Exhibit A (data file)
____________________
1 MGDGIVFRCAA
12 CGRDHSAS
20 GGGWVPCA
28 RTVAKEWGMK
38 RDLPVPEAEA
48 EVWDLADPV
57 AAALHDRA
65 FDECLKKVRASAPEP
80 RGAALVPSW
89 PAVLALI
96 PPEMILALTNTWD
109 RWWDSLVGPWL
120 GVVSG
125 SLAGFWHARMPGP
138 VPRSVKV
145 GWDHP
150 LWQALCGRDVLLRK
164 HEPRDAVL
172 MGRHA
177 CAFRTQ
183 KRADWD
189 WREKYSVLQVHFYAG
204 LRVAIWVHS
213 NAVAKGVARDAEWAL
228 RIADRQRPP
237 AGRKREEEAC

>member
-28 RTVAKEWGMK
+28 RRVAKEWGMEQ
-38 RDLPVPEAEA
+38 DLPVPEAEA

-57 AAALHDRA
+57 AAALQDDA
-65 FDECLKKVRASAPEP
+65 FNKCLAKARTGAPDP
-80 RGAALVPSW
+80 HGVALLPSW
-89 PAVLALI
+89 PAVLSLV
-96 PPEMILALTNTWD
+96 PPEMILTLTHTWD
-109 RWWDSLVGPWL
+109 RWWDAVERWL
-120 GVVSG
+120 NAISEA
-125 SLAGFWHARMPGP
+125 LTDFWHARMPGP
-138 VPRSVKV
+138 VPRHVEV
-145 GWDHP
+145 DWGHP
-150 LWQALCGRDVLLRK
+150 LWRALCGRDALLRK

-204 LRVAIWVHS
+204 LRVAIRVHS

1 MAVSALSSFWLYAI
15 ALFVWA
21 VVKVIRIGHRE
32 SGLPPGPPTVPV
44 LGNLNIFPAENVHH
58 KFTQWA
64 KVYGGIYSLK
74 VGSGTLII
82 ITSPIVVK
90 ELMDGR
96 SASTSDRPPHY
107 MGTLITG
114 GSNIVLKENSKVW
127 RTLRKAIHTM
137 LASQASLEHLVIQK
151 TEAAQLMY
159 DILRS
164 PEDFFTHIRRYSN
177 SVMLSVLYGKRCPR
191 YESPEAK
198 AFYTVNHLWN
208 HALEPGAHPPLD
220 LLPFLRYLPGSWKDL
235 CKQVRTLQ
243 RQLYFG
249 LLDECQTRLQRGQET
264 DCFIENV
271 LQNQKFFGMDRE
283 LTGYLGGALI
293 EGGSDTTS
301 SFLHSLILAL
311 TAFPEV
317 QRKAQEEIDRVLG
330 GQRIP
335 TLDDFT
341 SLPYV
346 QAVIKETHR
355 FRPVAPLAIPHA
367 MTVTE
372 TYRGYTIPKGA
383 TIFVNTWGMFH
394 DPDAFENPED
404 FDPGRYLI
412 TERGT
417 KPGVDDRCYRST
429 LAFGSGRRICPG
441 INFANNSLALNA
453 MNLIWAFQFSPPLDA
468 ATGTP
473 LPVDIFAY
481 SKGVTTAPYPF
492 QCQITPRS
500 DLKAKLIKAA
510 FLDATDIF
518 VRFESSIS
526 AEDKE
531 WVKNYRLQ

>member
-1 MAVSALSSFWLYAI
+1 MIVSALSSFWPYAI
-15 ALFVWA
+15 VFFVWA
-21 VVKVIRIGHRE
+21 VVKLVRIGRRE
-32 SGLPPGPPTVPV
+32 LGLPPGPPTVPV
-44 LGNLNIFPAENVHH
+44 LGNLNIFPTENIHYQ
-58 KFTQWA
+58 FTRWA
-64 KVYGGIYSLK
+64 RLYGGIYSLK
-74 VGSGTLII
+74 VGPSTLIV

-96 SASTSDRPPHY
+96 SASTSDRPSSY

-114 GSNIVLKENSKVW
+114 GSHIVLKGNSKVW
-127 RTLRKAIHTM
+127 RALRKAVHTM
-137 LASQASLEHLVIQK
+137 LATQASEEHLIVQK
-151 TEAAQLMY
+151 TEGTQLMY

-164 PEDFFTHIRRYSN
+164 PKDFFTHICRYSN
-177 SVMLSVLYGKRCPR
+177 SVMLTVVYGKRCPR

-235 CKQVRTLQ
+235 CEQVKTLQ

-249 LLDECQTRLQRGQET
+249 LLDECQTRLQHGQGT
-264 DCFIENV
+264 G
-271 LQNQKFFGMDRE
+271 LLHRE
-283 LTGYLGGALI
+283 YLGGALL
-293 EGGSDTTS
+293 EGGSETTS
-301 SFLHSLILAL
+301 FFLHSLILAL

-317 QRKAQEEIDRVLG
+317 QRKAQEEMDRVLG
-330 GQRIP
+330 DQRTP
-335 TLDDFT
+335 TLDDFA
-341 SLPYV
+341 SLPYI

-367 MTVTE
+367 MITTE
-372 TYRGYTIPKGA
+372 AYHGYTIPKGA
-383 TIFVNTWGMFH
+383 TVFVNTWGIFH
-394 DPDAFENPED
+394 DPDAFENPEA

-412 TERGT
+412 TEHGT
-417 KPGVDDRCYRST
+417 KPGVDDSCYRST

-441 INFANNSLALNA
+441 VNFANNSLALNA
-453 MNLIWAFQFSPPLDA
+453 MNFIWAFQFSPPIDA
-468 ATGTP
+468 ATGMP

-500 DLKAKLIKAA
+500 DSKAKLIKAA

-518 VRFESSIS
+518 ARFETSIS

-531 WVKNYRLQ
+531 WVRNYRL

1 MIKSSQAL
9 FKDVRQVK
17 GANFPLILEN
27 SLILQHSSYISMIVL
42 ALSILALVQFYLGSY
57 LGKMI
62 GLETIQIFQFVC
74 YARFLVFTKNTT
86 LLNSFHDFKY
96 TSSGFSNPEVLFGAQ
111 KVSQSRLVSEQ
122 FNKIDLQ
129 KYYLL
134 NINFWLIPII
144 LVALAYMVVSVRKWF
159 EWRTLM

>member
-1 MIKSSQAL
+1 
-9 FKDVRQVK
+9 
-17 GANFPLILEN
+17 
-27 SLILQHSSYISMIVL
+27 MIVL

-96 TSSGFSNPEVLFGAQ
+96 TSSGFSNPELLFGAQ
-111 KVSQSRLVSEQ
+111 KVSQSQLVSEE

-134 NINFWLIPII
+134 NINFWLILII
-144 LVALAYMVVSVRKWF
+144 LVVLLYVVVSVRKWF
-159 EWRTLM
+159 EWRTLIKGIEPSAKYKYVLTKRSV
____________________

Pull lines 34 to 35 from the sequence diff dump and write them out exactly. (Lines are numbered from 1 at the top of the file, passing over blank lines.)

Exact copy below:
-65 FDECLKKVRASAPEP
+65 FNKCLAKARTGAPDP